In this article we will discuss about the future of industrial biotechnology.
In the USA in 2001, the Biomass R&D Board had surveyed 134 industrial sites that were manufacturing bio-products and found 440 of which produced bioenergy. In 2001, about 5 per cent of global chemical sales were derived in part form industrial biotechnology.
That figure could reach 20 per cent by 2010, if chemical firms, whose polymer innovation had stalled in recent decades, became convinced by the economics of bio-based products.
Enzymes and fermentations were already used in the production of flavours and fragrances, while other markets would still be dominated by conventional chemistry through 2010 and beyond.
The first applications in the largest volume segments—polymers and bulk chemicals— have already been commercialised. However, in these largely cost-driven segments, a number of technological advances and policy measures would determine the ultimate uptake of industrial biotechnology.
As biotechnological processes become cheaper, the economic contribution of industrial biotechnology will increase. Among the incentives for industrialists to invest in bio-products or biofuels, which were still more expensive than their chemical equivalents, the OECD suggested to include the real cost of the environmental impact of industrial processes in market prices.
The American Institute of Chemical Engineers proposed a total cost assessment method, which attempted to figure out in dollars all the risks posed on the environment, as well as on health and safety. Such a method and others like the ‘green index’ should entice an increasing number of enterprises to seize the opportunities offered by the bio-industry not only for the environment but also for the consumers and shareholders.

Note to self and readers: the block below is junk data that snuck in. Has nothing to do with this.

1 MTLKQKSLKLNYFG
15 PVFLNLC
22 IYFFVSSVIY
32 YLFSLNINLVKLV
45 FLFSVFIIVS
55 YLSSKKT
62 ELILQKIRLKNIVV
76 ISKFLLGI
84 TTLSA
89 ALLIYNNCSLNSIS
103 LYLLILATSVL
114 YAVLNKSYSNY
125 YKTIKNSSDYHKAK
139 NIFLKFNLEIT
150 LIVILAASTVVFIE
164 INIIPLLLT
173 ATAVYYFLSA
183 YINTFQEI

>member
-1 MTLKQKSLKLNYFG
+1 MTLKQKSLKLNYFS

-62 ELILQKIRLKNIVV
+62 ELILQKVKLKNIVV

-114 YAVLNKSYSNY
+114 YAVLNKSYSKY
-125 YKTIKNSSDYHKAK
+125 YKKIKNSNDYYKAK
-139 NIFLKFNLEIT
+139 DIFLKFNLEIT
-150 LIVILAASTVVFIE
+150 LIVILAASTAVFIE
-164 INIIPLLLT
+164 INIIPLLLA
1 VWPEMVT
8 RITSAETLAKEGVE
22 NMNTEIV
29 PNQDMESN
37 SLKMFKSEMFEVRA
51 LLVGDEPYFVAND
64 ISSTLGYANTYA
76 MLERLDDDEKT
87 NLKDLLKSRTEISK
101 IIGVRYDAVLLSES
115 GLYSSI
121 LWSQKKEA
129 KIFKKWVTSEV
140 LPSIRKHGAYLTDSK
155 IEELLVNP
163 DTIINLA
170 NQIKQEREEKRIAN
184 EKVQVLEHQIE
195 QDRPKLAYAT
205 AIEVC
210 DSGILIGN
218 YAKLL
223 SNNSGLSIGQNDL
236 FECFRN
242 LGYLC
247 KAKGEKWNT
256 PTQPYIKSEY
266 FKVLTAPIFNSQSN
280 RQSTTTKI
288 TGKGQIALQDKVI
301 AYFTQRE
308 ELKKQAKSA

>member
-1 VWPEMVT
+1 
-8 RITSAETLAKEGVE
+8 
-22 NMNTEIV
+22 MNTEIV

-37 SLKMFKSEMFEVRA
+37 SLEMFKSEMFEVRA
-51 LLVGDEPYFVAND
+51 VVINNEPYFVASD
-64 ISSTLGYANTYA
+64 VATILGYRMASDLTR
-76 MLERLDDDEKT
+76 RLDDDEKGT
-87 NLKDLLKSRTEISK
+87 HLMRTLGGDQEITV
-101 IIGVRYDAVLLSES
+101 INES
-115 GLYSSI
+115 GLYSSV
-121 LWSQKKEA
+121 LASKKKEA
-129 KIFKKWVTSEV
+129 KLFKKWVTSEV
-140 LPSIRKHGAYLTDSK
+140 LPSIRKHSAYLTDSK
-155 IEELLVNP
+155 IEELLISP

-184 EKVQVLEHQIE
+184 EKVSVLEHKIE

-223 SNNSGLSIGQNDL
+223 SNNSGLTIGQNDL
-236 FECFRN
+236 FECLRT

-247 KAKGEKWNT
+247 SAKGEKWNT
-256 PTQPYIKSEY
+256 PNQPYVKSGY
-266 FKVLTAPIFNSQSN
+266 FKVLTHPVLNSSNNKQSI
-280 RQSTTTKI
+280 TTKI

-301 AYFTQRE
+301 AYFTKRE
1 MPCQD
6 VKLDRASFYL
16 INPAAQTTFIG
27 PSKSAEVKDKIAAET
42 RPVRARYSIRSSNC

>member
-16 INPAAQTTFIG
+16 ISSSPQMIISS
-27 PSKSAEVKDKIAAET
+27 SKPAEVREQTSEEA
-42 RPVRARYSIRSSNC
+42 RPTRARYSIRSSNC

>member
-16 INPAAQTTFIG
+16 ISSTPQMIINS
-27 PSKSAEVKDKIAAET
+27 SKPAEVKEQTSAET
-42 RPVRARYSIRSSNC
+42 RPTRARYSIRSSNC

In the USA, representatives from different governmental bodies, industry, agriculture and academia worked together on a project called ‘Vision 2020’ with a view to boosting industrial biotechnology over the next decades backed by low feedstock prices and the support of the agricultural community in the USA.
The Farm Bill passed in May 2002 by the US House of Representatives, authorised $5 million in 2002 and $14 million a year from 2003 through 2007 to fund biomass research and award grants to build ‘biorefineries’—factories converting biomass into chemicals, fuels and energy. The Bill also requested the government to give preference to purchasing bio-based products.
Meanwhile, the European Bioindustries Association (EuropaBio) has proposed to the European Commission to form a strategic alliance to design a so-called Technology Platform.
In order to stimulate global companies to invest in industrial biotechnology and in Europe, bridging incentives, more effective regulatory processes and low-cost feedstock were key factors. Another switch that may prove crucial to watch is the move from ethanol to biotechnologically produced hydrogen.
The driving power would not come from internal combustion engines but from fuel cells using hydrogen. In this regard, genomics may be the answer. Using the money Celera Genomics had raised, Craig Venter, who designed the whole-genome shotgun sequencing for both the human and microbial genomes, set up the Institute for Biological Energy Alternatives, with a view to studying microorganisms that produce hydrogen.
One example is that of Carboxydothermus, discovered in a hydrothermal vent (deep-sea volcanic spring) off the coast of Russia, which draws its energy from reacting carbon monoxide with water, and produces hydrogen as a waste product.
Another of Craig Venter’s projects was to create a bacterium with a completely synthetic genome, leaving out the genes for carbohydrate synthesis that normally use hydrogen ions, so that the bacterium could devote all its energy pathways to producing hydrogen.
Such unicellular micro-organism would not be able to live outside the laboratory because it would lack the biochemical mechanisms to survive there. Discovering new materials for the industry while drawing on natural resources also speaks well for the prospects of industrial biotechnology.
For instance, Nexia Biotechnologies, based in Quebec, is using technology similar to that of GTC Biotherapeutics to manufacture spider silk in goat’s milk. Spider silk has been produced for the past 400 million years and has been adapted to a wide range of uses. This is an opportunity human beings could seize and use biotechnology-derived spider silk in many applications, from surgery to the design of new textiles.